Essentially this article blames the pandemic as the reason for higher Minneapolis property taxes next year. The reason is because commercial real estate in the city has been jumping so much over the last 10 years before 2020, home owners have not seen as much increase in property taxes. It’s all relative. The city spend money like a drunken sailor and has been able to pass that on to the growing apartment buildings, restaurants, other commercial ventures that have popped up in the last 10 years. That growth has halted and I predict commercial properties and values will decrease which will shift the burden to homeowners. Get ready homeowners.
2020 has changed all that. Part of the change is the pandemic as businesses realize they can keep workers working at home and reduce the amount of office space needed. But it is also true that businesses will not move into a city that has no police force and allows blocks of businesses to be looted and burned. Target is downsizing. There wasn’t even a thought of the Canadian Pacific merger of having the headquarters in downtown Mpls where it is now. Who thinks Minneapolis will see a Final Four or a Superbowl in the next 10 years? The airheads running the city have created a bigger mess than just the pandemic. I am glad to see my favorite establishment, Brit’s Pub, has re-opened but I am not tempted to go there even in daylight due to the dangerous downtown.
Right now I am watching the discussion on the local Nextdoor. People are noticing a big jump in their assessed home values yet their property taxes are stable and some even falling a bit. The respite in tax increase this year is a big head fake. The 2022 property taxes will increase mightily as these higher home values will shift a big piece of the real estate base from business to homeowners. Maybe not if the city’s spending can be cut. Unfortunately those cuts will likely come from the police force which is already being decimated by resignations and retirements. The city can just recognize reality that they cannot retain and recruit enough badges. My heart is sad for my beloved Minneapolis. The local voters have been mislead by the local media and the chickens have come home to roost. They will appeal to the state of MN for help. God give backbones to the state legislature to say “NO.” Just say “no” as Mpls voters caused this problem, they need to fix it.
Let this be a cautionary tale for other cities. You don’t want this.
The same story can be said for all of Hennepin County. This will affect them as well.
First: when the MInnPost is too far to the middle for a Democrat machine…
As such, I have no idea if the City of Minneapolis is trying to find ways to throw the Chauvin trial, or to create grounds for endless appeals, each of them a potential spark for more riots and, of course, more springboards for more political grandstanding.
But if it were…:
Cahill’s decision followed a defense request to delay or move the trial in the wake of last week’s $27 million wrongful death settlement announced between Minneapolis and the family of George Floyd.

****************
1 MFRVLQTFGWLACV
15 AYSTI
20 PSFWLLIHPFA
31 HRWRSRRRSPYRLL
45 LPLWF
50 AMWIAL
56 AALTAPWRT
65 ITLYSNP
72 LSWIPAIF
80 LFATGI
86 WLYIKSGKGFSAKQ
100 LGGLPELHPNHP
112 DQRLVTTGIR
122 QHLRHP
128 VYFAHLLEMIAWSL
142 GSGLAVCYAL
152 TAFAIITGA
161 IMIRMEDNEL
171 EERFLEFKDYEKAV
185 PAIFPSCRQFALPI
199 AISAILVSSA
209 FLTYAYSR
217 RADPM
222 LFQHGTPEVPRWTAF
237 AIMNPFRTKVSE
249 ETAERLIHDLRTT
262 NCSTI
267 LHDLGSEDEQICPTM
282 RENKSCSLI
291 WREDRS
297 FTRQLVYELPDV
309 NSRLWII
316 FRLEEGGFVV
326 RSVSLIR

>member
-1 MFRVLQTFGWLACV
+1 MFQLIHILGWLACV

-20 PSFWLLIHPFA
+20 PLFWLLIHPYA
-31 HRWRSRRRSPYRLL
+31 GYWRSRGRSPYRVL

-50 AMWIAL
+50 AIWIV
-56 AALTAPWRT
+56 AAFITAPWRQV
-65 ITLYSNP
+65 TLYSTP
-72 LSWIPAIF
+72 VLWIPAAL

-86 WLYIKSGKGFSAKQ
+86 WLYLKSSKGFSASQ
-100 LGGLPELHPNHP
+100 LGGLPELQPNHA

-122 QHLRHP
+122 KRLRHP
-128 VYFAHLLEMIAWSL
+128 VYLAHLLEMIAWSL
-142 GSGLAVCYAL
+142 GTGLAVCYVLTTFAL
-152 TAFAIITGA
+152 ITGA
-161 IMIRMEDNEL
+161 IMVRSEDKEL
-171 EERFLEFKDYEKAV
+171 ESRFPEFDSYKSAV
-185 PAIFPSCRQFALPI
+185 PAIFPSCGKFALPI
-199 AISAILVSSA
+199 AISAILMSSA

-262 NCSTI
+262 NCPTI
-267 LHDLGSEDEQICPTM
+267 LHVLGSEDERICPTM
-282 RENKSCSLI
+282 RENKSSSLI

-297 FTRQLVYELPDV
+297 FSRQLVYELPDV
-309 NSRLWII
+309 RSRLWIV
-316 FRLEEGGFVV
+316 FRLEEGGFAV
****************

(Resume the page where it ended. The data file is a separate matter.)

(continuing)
Chauvin’s attorneys argued that the massive settlement and the notoriety around it might taint the jury pool.
Cahill, who’s expressed his unhappiness over Minneapolis publicizing the settlement during jury selection for Chauvin’s criminal trial, acknowledged Friday that the high-profile nature of this case would be inescapable no matter if it were postponed or moved.
“I don’t think there’s any place in the state of Minnesota that has not been subjected to extreme amounts of publicity on this case,“ Cahill told the court, explaining his decision to keep the trial in Minneapolis.
…I’d be at a loss for what they’d be doing differently.
…of constant violence that he encouraged not only with as many words but with as many actions, Portland, Oregon mayor Ted Wheeler says people are “sick of” the constant sturm und drang that has made parts of the city unlivable:
Portland became a hotbed of civil unrest last summer during demonstrations protesting the police killing of George Floyd, an unarmed Black man in Minneapolis. Similar demonstrations in cities across the country were largely peaceful. But in Portland, some of the demonstrations have deteriorated into widespread arson, looting and assaults. ADVERTISEMENT
Rioters in the city, who have called for the defunding of the local police department along with other measures, have on several occasions targeted a federal courthouse, spraying it with graffiti, setting fires and destroying nearby storefronts and other property.
“The people who work here support the voices of racial and social justice and will not be intimidated from doing our jobs by the ugly graffiti or broken windows,” Scott Erik Asphaug, a U.S. attorney for the District of Oregon, said during the press conference, the AP reported. “We do not confuse the voices of the many with the shouts of the few who hope to hold our city hostage by petty crime and violence.”
The first two things that jumped to my mind?
After ten months of Wheeler all but setting Portland up as an “Anti”-Fa staging area, I wonder what powerful “progressive” constituency finally figured it was time to rein the party in?
Reading Asphaug’s quote, am I the only one who thinks it sounds like they’re trying to pin the violence on…”the right”?
We had a thorough discussion about Ryan Winkler’s tweet and established that Democrats have a strong personal belief, perhaps even a moral conviction, that public safety is a government responsibility.
We had a thorough discussion about a lawsuit against the City and established that when citizens suffer because government abandoned its responsibility, the citizens have no recourse against the government under existing law.